All Day!!

I started this inspection at 10AM. I finished the inspection at 2 PM. I started the report at 3PM and just got done at 7PM.

This house had more systems then the norm.

3 fireplaces including a wood burner.
A basement & more crawl spaces then I have ever seen. The basement was in the middle & the crawls went around each side & the front & there was a crawl off a crawl. I could not get in this area as the access had a pipe running through the middle. Area was also F uped as the floor, insulation, flex vents were messed up.

Home had a forced warm air furnace, wall heater, boiler.

First metal roof with no gutters. (Except for a section about 10 ft long)

Plumbing & drainage were F uped. Everything was old & leaking.
** Anybody have any good report disclaimers when there are numerous plumbing issues?**
Dryer vented under the deck and the sump was covered by the laundry sink.

The report took for ever as I had to add FPE, metal roof, crawl area, pictures.

I also did a radon & WDI.

8 hours is about 2 X the normal inspection. I am glad I am done.

Thanks for listening.

Yesterdays inspection had an alligator, Hot tub & wood burner in a garage.

The gator was hissing at me. It was about 3 feet long.

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Gotta love it! Sometimes you just have to love it!

Had one like that last week CAN SEE TO CAIN’T SEE. listed $76,800 in repairs:shock: :eek:

I use:
Plumbing is not professional quality; some work may have may have been done by past homeowner or handyman. Consult with licensed plumber.

I had one of those long inspections a little over a year ago. Realtor said it was about 3500 sq ft…not that big. But it had 9 variations of heating systems (wood heating boiler with 2000 gallon hot water storage tank, oil and electric heating boilers, 2 wood stoves, a wood burning fireplace insert, a regular masonry fireplace, a few electric baseboards as well as 3 heat actuated blowers on some of the hot water baseboards), 2 wells, 3 electrical panels, and 3 full kitchens…took 6.5 hours on site. And the buyer balked when I wanted more $$$…sheesh…eventually got $500 from him and got him on the next house since he didn’t buy the above monstrosity!

Bummer…I hope you charged at least 7 or 8 hundred dollars for the inspection (just because of the time you spent). I know it’s antiquated, but this is one of the reasons that I still use a pre-printed check list type of inspection report with comment sections. When I’m done with the inspection, the paperwork is done on site. When I leave the site, the customer has his report, I have my check, everything has been explained to the customer, then this inspection is deleted from my mind. Two years ago, we (I have a partner in this business - he’s about 2 hours south of me - we cover all areas in between) went with one of the computer system reports (no names mentioned, but it was one of the more popular programs) . I liked the system enough but after getting complaints from the Realtors, and multiple phone calls from the customers to answer questions, we went back to the pre-printed “check list” reports. The Realtors love it and the phone calls from the customers have stopped (except for the occasional few). Our report is very informative, and I truly believe a ten year old could read it and understand it. Believe me folks, this report is an incredible time saver…when you leave the site, your work is DONE, no computer work at home. My home time is mine! It’s easy to charge a customer for the time spent on sit, but hard to charge, and justify, for the hours spent at home on the computer, like in the case of dmacy (no offense intended). How many customers have you had that would spend that kind of money on an inspection? Time is money!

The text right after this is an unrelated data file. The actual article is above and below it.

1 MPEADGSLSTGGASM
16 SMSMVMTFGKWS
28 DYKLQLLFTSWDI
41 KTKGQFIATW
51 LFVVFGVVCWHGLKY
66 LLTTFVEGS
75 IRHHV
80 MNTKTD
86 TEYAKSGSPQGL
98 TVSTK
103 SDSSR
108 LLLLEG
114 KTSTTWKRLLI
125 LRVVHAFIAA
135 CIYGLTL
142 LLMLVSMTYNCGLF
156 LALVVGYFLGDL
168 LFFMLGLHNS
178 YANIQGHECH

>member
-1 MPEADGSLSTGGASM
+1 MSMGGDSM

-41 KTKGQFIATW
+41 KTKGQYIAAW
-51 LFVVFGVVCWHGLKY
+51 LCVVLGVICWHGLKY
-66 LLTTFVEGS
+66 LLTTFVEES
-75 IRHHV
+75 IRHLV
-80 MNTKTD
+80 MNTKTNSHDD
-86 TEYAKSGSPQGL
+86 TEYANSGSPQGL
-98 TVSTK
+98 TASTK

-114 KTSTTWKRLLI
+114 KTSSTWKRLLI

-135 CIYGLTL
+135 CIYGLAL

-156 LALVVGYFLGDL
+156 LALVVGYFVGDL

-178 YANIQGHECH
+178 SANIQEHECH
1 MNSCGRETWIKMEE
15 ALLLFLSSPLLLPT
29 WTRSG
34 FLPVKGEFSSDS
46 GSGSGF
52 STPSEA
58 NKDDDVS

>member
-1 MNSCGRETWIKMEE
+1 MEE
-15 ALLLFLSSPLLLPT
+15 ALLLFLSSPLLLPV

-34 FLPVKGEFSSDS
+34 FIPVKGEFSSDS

As for disclaimers about multiple plumbing issues, it’s simple…write up in general what you can and then…“Recommend a licensed plummer to evaluate and estimate the entire system”.

Home inspection. It’s not just a job, it’s about $75.00 per hour for finding reall messed up S**T! :mrgreen:

Like this?

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I do the same. I enjoy spending time with my family verses dealing with damn reports all night.

David; Where in gods name do you start with something like that?

I think my report would be consolidated to a one page report.

"Everything on this dwelling needs to be repaired or replaced, :shock: unless you want a book full of negatory remarks as to why you should not buy this house and if you think you can repair it yourself, go for it. " My Inspection fees will have to be twice as much. :roll:
Hows that for a disclaimer? :wink:

Marcel :mrgreen:

Nice disclaimer, Marcel.

I’ve had many homes in this same exact condition. It takes me at least 4 1/2 hours to inspect a **** box like the one I posted.

I had one client tell me (after I completed the inspection) that he’s going to purchase the land and demolish the house and start fresh.

Makes you wonder why they even let you go through the exercise of Inspecting it, dosen’t it?:roll: